The 150-yard 13th hole at Greenhorn Creek Resort drops off of an elevated tee.  (Jason Scott Deegan/Golf Advisor ) The tasting room at Ironstone Vineyards  (Courtesy of Ironstone Vineyards ) The Caddy Shack at Greenhorn Creek Resort comfortably sleeps golf groups of 12 or less people.  (Courtesy of Greenhorn Creek Resort)

Life in the Caddy Shack: A golf and ski adventure at Greenhorn Creek Resort in California's Calaveras County



ANGELS CAMP, Calif. – I stuck a tee in the ground at Greenhorn Creek Resort and couldn’t believe my good fortune.

I was about to experience the ultimate day: living life from ski to tee, driving just over an hour to drop 5,000 feet of elevation from skiing in the Sierra Nevada mountains to playing golf in its scenic foothills.

The sun was shining in both places. The conditions were perfect, too. A fresh coat of snow on top of a deep snowpack at Bear Valley mountain and grass at Greenhorn Creek as lush as I’ve seen it since my family moved to California three years ago.

The epic winter rains have already made 2017 the wettest year on record in California. The reward is less grumbling about the historic drought of the past five years. Better still, there's more snow for skiers and more green grass for golfers. There aren’t many places in America where you can golf and ski in the same day. Calaveras County is one of them.

This unspoiled region in California Gold Country might be the state’s most underappreciated getaway. It’s got great winter sports (just like Tahoe), wonderful wine (just like Napa), stellar golf (just like the Bay Area) and fine restaurants in downtown Murphys (just like San Francisco) without the hubbub of traffic or exorbitant prices of California’s trendier destinations. Calaveras County is famous for its annual frog-jumping contest, inspired by Mark Twain's short story: "The Celebrated Jumping Frog of Calaveras County." We were a little early for the May celebration, so my family spent the weekend at the quirky and cool Caddy Shack at Greenhorn Creek playing golf and skiing instead.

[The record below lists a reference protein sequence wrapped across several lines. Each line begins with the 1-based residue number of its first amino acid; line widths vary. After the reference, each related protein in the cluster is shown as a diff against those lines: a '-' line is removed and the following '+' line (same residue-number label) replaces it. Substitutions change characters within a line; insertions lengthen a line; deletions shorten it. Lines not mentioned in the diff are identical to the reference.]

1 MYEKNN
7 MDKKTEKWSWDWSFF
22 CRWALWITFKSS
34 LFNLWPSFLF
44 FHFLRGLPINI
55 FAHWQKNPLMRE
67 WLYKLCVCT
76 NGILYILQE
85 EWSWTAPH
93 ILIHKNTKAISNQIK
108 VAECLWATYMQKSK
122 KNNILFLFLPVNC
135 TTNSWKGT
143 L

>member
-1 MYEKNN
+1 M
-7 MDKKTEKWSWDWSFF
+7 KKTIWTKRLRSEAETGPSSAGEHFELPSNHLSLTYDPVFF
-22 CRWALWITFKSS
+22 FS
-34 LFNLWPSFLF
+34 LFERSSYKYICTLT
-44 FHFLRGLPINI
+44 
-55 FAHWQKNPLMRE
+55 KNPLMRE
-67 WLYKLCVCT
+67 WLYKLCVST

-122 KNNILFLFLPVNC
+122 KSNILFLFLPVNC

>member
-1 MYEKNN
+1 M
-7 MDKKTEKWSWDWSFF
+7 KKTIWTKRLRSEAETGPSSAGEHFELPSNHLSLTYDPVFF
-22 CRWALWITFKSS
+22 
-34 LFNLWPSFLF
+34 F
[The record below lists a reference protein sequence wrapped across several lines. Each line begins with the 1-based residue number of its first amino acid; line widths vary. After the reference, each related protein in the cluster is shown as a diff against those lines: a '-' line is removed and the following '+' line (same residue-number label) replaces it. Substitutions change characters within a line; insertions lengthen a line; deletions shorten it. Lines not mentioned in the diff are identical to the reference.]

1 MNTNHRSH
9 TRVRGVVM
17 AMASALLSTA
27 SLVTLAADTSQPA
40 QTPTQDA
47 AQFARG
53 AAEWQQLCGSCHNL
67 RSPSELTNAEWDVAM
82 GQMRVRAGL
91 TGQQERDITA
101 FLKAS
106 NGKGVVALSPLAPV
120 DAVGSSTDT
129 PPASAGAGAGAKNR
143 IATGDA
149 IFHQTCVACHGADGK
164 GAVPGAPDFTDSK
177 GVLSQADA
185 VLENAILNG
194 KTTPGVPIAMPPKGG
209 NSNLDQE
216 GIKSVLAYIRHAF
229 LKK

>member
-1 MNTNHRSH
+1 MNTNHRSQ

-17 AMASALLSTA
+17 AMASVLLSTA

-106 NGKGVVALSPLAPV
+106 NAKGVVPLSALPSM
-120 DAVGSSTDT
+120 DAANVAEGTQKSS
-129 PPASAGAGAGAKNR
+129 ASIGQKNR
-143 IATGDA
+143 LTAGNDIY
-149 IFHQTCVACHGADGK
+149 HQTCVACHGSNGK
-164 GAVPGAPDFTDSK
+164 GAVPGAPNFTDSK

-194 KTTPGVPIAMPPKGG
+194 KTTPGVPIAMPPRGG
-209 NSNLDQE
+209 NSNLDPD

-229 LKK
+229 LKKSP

Day 1: Greenhorn Creek Resort

The Caddy Shack is one the most interesting places I’ve stayed in all my golf travels. This unique lodge is hidden on a gravel road between the driving range and the ninth hole and next to the maintenance shed. The former home of the office staff was retrofitted four years ago into the ultimate hangout for golf groups. It’s got 10 beds in five bedrooms, a separate kitchen, a living room with a large TV and two bathrooms – one with stalls and three sinks, a tangible reminder of what the building once was. The resort is putting the finishing touches on the backyard this spring, installing a fire pit, new BBQ grill and horse shoe pits. It regularly books up for summer weekends. There are also golf course cottages and Worldmark villas for rent within the sprawling upscale community.

That night, we dined in CAMPS restaurant in the clubhouse. Live music, local wines and prime rib served only on Friday and Saturday nights made it a happening scene.

Day 2: Golf clubs and Ski poles

Clear roads and light traffic made the trip from Greenhorn Creek to Bear Valley, a Skyline Resort, a breeze Saturday morning. Somewhere above 5,000 feet, snow became more evident along the road and in shady spots among the soaring pines. Since this was our first family ski trip in years, we took it slow. A couple rides up the magic carpet and simple runs down the bunny hill got the snow legs under my wife and two children. We graduated to the “super cub” run and within an hour, my children, ages 12 and 14, were hitting jumps and begging me to take videos. The resort pumped up the tunes to keep the energy up and the atmosphere festive.